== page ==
Nygard To Challenge Judge Over Alleged Bias In Case

Peter Nygard

Peter Nygard


Tribune Staff Reporter


AN application to commit Lyford Cay fashion designer Peter Nygard to prison has been suspended indefinitely pending the outcome of a recusal hearing against a Supreme Court judge due to her alleged bias, The Tribune can confirm.

Court documents obtained by The Tribune show that Elliot Lockhart, QC, attorney for Mr Nygard, filed a notice of motion last week Thursday for an order to have Justice Rhonda Bain “recuse herself from the trial of these proceedings on the ground of bias”.

The motion also showed that Mr Nygard was seeking an order to stay all further proceedings against him pending the hearing of the motion.

Additionally, in another affidavit obtained by The Tribune, Keod Smith, Mr Nygard’s former attorney, lodged his support of Mr Nygard’s recusal application.

Mr Smith, while previously engaged by Mr Nygard, had also sought to have Justice Bain recuse herself from the matter, alleging that she had made a series of decisions against Mr Nygard based on her affiliation with the Free National Movement (FNM). Those allegations however, resulted in Justice Bain finding Mr Smith guilty of contempt “for scandalising the court”.

Nonetheless, environmental group Save the Bays (STB), formerly known as the Coalition to Save Clifton Bay, refuted Mr Nygard’s recusal application. In another affidavit obtained by The Tribune, Adrian Gibson, part of STB’s legal team, said the recusal application is “clearly misconceived” and an “abuse of the process of the court” which is “transparently calculated to delay the progress of the first committal application”.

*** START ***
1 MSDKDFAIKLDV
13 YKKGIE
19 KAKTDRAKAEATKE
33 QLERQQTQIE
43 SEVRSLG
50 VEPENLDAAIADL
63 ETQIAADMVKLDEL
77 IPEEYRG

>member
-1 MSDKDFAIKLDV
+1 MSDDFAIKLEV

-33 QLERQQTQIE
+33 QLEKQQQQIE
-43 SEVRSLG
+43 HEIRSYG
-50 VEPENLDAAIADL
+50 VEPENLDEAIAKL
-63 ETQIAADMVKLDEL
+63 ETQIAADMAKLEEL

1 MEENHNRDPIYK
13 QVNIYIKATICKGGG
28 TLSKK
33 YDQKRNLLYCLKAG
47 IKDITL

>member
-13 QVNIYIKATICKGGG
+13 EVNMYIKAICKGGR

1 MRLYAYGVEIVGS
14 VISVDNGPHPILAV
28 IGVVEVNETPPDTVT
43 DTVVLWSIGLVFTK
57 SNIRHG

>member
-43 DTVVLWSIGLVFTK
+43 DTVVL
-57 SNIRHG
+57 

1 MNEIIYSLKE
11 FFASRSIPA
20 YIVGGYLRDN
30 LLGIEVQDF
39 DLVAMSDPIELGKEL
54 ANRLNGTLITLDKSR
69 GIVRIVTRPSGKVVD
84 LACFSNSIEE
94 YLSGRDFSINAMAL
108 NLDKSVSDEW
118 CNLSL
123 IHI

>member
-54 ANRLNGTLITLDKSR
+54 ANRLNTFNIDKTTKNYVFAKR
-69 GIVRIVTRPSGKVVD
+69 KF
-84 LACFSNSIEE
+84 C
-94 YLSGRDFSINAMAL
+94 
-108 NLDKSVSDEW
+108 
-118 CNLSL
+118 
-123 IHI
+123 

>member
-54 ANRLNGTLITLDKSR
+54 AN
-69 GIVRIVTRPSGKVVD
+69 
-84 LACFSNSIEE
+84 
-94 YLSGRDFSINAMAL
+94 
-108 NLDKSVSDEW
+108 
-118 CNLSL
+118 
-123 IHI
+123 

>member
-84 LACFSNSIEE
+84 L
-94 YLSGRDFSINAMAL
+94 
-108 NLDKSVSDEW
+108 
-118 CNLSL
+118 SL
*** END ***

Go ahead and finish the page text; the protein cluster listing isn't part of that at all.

Mr Gibson called for the recusal application to be dismissed with costs to (STB) “on a full indemnity basis”.

The Tribune understands that on Monday counsel for Mr Nygard as well as counsel for STB appeared before Justice Bain for a hearing into STB’s motion to commit Mr Nygard to prison for breaching the terms of the injunction.

However, both parties reportedly agreed that the hearing into the committal application could not proceed in light of Mr Nygard having filed the recusal application the week prior. Another factor, The Tribune understands, was Mr Lockhart also having to serve as counsel for murder accused Donna Vasyli that same day.

As a result, the committal hearings were adjourned until the conclusion of the hearings into Mr Nygard’s recusal application. That hearing is scheduled to resume today at 2.30pm, at which time Justice Bain will give her directions on the way forward.

STB’s battle with Mr Nygard over the construction/development activities at his Lyford Cay home stem from allegations that the activities have led to substantial growth of the property. The group claims that the Lyford Cay resident has almost doubled his property’s size, from 3.25 acres to 6.1 acres, since he acquired it in 1984, by allegedly reclaiming Crown Land from the sea.

The advocacy group has alleged that Mr Nygard achieved this without the necessary permits and approvals, claims that have been denied by the fashion designer.

That comes against the backdrop of Justice Bain’s ruling in 2013 that until the conclusion of judicial review proceedings challenging the legality of the construction of a groyne and the dredging of the seabed off Nygard Cay, neither activity could continue. However, since then, STB has submitted photographic evidence in court purporting that the exact opposite has happened.

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